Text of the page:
Dell chief Kevin Rollins has said the company is looking to go into a more "risk-oriented mode". Why is the move being made and what will it mean?
Dell chief Kevin Rollins got everyone’s attention when he said at the Goldman Sachs technology conference that his company had been too conservative and was going into a more "risk-oriented mode". At the same time Rollins admitted that Dell’s forecast of 6-9 per cent revenue growth for the current quarter is below the firm’s long-term targets.
So what exactly will moving into a riskier mode mean? Well, it would appear to be in response to Dell’s staple strategy of entering markets late and looking to dominate, so perhaps the new Dell strategy will involve leading the way from the off. That view certainly has support in the analyst community.
Gartner Group’s Ranjit Atwal said: "Dell has always been a follower of technology rather than leading it, so maybe it is accepting, as the number one vendor in the world, that it needs to be more aggressive in bringing technology to market. It traditionally only moves forward as and when all the pieces of the model are in place, maybe it now needs to find ways of developing channels to market. Going indirect-
IDC analyst Randy Guisto agrees that while Dell’s business model has always been aggressive, it is on the product side that it has been too conservative. "This is ingrained from the days when Dell loosely used the term ‘relevant technology’," he said. "There have been a few breakaway areas from that mode, but Dell tends to look for markets about to pop in volume, where it can make good money at lower margin. It typically lets others define the segment, spend the money to develop, then comes in and dominates in volume, dragging prices down and driving vendor consolidation and segment departures. It’s its version of being a predator."
Certainly a move into a more risk-oriented mode would fit nicely into a market that is bulging with new opportunities with areas such as WiMax, digital home, 3G networks and mobile gaming etc. "This is the right decision from Dell. The competitive dynamics have been ratcheted up," Guisto added.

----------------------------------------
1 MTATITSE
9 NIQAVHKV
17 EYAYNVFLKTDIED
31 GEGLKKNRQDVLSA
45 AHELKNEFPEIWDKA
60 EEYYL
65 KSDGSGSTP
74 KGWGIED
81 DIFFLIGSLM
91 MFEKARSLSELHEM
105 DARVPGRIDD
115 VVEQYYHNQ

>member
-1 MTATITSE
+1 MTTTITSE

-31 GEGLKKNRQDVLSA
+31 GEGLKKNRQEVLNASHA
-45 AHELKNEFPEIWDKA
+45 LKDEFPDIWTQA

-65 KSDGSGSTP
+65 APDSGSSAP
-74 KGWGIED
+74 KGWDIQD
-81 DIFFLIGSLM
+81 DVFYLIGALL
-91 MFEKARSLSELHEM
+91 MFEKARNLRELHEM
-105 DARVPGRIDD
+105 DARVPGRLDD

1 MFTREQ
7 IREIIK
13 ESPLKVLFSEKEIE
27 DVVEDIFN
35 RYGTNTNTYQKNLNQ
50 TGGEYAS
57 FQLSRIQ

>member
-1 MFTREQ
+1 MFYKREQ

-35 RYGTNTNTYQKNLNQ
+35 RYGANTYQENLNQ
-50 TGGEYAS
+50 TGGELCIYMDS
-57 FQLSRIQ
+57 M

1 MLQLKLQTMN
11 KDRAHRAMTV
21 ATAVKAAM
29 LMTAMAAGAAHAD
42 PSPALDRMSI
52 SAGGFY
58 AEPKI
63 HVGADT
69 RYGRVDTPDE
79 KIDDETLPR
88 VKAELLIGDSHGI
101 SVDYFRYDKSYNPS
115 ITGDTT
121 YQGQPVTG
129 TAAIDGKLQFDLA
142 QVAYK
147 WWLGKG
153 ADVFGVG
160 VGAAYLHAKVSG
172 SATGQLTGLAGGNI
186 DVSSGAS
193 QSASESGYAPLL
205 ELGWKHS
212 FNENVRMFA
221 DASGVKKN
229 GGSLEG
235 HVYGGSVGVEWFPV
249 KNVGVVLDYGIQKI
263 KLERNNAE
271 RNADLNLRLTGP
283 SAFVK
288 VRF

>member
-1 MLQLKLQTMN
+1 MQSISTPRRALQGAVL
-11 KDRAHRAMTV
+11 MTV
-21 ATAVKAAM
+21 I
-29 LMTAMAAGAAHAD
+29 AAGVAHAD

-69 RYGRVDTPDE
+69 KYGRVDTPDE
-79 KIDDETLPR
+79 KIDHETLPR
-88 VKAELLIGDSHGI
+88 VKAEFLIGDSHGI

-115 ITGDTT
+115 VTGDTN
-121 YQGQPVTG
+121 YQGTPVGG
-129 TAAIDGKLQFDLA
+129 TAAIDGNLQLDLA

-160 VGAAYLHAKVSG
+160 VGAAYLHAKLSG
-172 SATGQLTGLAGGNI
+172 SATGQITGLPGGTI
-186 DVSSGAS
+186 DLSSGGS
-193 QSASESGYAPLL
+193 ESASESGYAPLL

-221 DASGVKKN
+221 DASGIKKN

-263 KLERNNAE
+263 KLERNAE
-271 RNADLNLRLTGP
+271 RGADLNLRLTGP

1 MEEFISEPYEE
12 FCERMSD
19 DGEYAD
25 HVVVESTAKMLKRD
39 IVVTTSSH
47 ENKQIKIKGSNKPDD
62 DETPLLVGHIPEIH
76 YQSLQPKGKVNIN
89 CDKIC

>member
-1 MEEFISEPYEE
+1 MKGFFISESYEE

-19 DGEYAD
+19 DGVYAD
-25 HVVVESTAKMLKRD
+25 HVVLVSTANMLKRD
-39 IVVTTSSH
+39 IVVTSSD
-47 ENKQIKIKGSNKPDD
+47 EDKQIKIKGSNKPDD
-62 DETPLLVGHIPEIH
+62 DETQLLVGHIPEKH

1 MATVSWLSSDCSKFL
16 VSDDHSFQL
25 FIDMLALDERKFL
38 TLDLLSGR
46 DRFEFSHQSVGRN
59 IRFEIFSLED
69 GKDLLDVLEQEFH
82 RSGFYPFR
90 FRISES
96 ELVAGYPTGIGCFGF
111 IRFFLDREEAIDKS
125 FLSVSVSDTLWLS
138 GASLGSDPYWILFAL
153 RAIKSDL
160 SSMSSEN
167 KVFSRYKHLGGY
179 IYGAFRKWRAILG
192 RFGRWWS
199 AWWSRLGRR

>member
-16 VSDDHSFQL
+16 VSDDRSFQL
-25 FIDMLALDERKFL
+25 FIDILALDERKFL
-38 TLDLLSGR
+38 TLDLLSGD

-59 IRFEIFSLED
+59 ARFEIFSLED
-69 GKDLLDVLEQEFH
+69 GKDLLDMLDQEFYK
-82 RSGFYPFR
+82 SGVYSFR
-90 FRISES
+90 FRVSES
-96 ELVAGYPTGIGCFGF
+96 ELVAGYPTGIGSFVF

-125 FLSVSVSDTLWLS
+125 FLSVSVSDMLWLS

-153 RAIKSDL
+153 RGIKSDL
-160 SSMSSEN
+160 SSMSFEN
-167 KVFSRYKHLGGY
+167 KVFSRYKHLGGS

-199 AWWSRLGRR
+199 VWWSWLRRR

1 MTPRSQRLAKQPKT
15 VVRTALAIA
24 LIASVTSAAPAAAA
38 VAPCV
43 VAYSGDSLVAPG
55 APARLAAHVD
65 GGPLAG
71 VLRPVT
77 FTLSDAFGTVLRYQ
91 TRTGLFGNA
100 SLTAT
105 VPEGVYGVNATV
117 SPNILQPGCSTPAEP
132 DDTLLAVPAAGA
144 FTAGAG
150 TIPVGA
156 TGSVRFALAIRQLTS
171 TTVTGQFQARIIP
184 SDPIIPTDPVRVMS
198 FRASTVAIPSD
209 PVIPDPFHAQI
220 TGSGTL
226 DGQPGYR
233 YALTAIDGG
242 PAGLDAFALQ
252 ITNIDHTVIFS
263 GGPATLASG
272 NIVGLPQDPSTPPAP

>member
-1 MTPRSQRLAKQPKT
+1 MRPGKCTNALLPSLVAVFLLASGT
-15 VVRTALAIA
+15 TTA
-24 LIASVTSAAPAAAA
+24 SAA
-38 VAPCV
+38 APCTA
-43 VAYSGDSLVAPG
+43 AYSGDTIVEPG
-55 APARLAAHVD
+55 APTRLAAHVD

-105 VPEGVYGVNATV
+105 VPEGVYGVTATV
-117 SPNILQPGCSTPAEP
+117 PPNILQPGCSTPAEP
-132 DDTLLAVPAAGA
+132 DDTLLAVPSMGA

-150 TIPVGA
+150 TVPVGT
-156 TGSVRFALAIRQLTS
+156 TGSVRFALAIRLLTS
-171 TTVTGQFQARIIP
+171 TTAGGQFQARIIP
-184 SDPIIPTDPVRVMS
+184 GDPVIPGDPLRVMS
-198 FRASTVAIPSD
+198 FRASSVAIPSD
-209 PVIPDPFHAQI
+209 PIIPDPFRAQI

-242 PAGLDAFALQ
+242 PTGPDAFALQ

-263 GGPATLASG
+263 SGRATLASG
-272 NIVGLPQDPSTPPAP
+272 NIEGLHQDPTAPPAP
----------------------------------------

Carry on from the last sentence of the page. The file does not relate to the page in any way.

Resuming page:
While no particular incident appears to have sparked Dell’s change of strategy, it is easy to point to the slowdown of growth in the US market and even a simple realisation that a change of tack would be beneficial. "I think it’s waking up to the fact that it’s perceived as a technology aggregator and box provider. It has really tried spinning the message that it’s focused on solutions and is not just a PC company. This was a big message at its financial analyst meetings. But I’m not sure the street is buying it," Guisto said.
Talking to German newspaper Süddeutsche Zeitung this week, Rollins was bullish on figures and how he sees the industry developing. He believes the company’s goal of $80 billion in sales can be surpassed and it can reach $90 billion to $100 billion.
In addition, he also said he believes the list of casualties as a result of the PC price war will continue to grow with itself, HP and new global player Lenovo Group being part of a small group of major companies that will survive the consolidation phase.
Interestingly, Dell’s re-evaluation of its strategy comes at a time when HP has been earning improved notices with CEO Mark Hurd, just a year into the job, being hailed as something of a saviour. The appointment of Hurd as Carly Fiorina’s replacement looks more and more inspired as the quarters roll on. At the time of his naming as Fiorina’s replacement, a number of analysts expressed surprise at the choice of Hurd as he was chief of the much smaller NCR. His relatively low-key style also paled next to the slick dynamism of Apple’s Steve Jobs, Oracle’s Larry Ellison or even Fiorina herself.
Nevertheless, in what appears to be a classic case of finding the right tool for the job, Hurd has proved to be a perfect fit thus far and has certainly given Dell increased food for thought. Guisto said: "Hurd did a remarkable job internally his first six months. HP has made huge strides in draining waste and cost out of operations. He had to do that first before rolling out the grand marketing and technology and services plan. He did this in December and now I think HP can turn the screw. It’s broad and deep in many segments, has a global services play to take on IBM and is deep in enterprise and consumer."
So, with Dell’s risk-oriented strategy, a rejuvenated HP and new kid on the global block Lenovo, will there be room for the other players in the long term?
Guisto thinks so. He added: "They are the only ones with global reach and either cost efficiencies or services plays and can penetrate enterprise, small business and consumers. The other vendors are already niche players, but there is nothing wrong with that either. Many niches can be profitable at low volume. The market doesn’t need more than three 800lb gorillas."